I guess my question is what responsibility a restaurant has to its customers when its list is a) incredibly long and b) not cheap. I’m sure you could make the argument that by curating their list well, the restaurant has fulfilled their obligation — but man, no wonder the most common question I get is how not to be intimidated by a wine list.

So, announcing wine lessons, to be posted here with some sort of recurring regularity. Keep your eyes peeled.

Rupa Bhattacharya, Culinary Writer

Hand-Pulled Magic

by in View All Posts, February 20th, 2009

To do our jobs, we have to be a little obsessed with food—okay, maybe a lot. My latest obsession is all things Chinese, especially hand-pulled noodles. This amazing process turns a lump of supple dough into ethereal noodles in a matter of minutes, just by repeatedly pulling and stretching the dough by hand. I eat them as often as I can. Bob goes a step further; he tries to make them at home!

Recently, with the introduction of Michael Gray, a Sinologist friend, we were invited into a Fuzhou noodle shop, Eastern Hand-Pull Noodles, at 28 Forsyth Street (formerly at 27 Eldridge Street) in New York’s lower Chinatown.

Mrs. Gao, the co-proprietor, and Mr. Wong, the cook, demonstrated the technique: it’s a magical combination of taffy pulling, towel snapping, and lasso twisting. As often as I watch this, it’s impossible not to be awed. Mr. Wong stretched and slapped the dough until it miraculously turned into 128 noodles in less than 3 minutes. While Mr. Wong manipulated the dough, Mrs. Gao prepared the pork, beef, and vegetable toppings. The noodles were divine, but as delicious was the generosity of these talented cooks sharing their craft. Even though we didn’t share a language, the noodles gave us a common ground.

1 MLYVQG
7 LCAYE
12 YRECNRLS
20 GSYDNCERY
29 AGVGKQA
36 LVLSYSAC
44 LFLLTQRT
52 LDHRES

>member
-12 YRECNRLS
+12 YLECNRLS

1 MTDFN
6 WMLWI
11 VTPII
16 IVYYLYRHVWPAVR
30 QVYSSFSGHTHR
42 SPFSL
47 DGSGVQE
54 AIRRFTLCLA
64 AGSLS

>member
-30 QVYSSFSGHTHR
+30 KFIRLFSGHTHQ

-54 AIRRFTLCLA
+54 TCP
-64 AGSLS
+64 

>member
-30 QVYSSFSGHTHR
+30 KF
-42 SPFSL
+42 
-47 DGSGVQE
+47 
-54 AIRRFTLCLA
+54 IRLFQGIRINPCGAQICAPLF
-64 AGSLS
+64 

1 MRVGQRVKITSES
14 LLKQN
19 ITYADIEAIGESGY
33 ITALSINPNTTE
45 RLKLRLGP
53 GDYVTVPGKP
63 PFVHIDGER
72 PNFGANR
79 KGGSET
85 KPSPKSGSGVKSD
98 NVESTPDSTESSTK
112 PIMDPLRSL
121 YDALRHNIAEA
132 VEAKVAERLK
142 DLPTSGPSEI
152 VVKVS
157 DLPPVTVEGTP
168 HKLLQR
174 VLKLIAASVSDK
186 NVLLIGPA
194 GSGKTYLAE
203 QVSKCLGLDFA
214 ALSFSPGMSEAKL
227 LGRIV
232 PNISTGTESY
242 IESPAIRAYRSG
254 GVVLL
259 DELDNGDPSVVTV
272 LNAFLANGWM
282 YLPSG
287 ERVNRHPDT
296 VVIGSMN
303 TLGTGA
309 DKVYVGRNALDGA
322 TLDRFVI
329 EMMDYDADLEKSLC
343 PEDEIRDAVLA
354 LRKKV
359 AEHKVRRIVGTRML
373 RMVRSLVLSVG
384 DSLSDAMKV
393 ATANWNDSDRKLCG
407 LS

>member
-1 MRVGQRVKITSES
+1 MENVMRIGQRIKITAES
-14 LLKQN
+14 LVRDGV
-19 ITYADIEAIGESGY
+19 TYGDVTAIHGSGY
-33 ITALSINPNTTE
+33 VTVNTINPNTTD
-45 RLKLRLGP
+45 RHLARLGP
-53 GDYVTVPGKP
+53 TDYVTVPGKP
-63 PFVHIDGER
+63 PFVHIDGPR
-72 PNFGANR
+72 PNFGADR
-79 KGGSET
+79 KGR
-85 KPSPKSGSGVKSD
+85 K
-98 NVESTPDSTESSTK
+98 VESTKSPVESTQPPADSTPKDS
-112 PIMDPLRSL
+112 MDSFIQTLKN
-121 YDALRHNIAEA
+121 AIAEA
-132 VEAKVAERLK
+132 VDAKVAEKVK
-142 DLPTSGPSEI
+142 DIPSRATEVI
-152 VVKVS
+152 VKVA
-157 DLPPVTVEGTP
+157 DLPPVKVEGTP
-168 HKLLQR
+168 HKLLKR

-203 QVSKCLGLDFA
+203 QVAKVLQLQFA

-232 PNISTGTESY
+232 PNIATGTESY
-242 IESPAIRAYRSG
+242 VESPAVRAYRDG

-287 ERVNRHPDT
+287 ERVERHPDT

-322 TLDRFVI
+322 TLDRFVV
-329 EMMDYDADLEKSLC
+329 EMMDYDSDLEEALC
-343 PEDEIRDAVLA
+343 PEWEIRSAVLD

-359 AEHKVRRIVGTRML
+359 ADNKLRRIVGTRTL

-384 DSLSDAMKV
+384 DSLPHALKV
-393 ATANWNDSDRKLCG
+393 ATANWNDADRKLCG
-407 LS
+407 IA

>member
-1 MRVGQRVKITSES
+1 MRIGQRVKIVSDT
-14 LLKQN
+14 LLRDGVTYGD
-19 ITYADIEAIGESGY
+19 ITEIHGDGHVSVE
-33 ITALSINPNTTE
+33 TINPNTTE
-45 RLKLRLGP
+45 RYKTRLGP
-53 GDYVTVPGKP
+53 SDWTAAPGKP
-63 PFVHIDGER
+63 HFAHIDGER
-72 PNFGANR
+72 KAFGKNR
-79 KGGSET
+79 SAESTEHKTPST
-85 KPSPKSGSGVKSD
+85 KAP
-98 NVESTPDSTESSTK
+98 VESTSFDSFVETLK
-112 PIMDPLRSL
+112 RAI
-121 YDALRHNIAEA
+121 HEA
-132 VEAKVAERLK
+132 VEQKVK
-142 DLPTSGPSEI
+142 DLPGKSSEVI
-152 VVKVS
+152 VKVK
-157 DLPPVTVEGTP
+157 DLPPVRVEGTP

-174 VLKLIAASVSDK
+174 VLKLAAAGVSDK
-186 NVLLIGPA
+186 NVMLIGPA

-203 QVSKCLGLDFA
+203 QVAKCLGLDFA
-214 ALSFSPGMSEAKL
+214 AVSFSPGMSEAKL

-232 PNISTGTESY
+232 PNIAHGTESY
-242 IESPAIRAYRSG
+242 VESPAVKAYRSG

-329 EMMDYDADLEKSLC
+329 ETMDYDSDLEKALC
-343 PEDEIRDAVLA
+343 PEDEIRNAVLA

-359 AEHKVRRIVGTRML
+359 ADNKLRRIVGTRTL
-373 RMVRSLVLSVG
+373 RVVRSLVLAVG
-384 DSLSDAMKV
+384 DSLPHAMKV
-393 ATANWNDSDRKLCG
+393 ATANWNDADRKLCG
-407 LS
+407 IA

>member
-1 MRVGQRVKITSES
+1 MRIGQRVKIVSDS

Katherine Alford, VP, Test Kitchen

New Experiment at the Novatt House

by in View All Posts, February 19th, 2009

We’re trying something these days called “Will my 4 year old eat it?” — closely followed by “Will my 1 year old eat it?”

Last night’s first installment: Collard Greens.

4 year old: she loves bacon and she’ll eat spinach, so I gave it a go with collard greens and bacon. She was really into cooking it. She put it in her mouth and chewed 3 times. It ended up in a napkin.

1 year old: ate the greens, spit out the bacon. After about 10 bites he threw his plate on the floor.

Jill Novatt, Executive Culinary Producer

Of Foie and Fairness

by in View All Posts, February 18th, 2009

There’s a fantastic, and balanced, piece in today’s Village Voice about foie gras — the author, Sarah DiGregorio, visited Hudson Valley Foie Gras, the nation’s largest foie gras farm, to make up her own mind about the process; she’s also interviewed veterinarians and advocates on either side. She brought a photographer along with her to document the process as well; a slideshow of his findings can be found here.

Of course meat is controversial, and of course there are ways of both raising meat and choosing meat conscientiously. DiGregorio’s piece is impressive in its fairness to all involved; if you’re a foie fan (and I am), I completely recommend reading the whole thing.

Rupa Bhattacharya, Culinary Writer

Squirrel Chips Redux

by in View All Posts, February 16th, 2009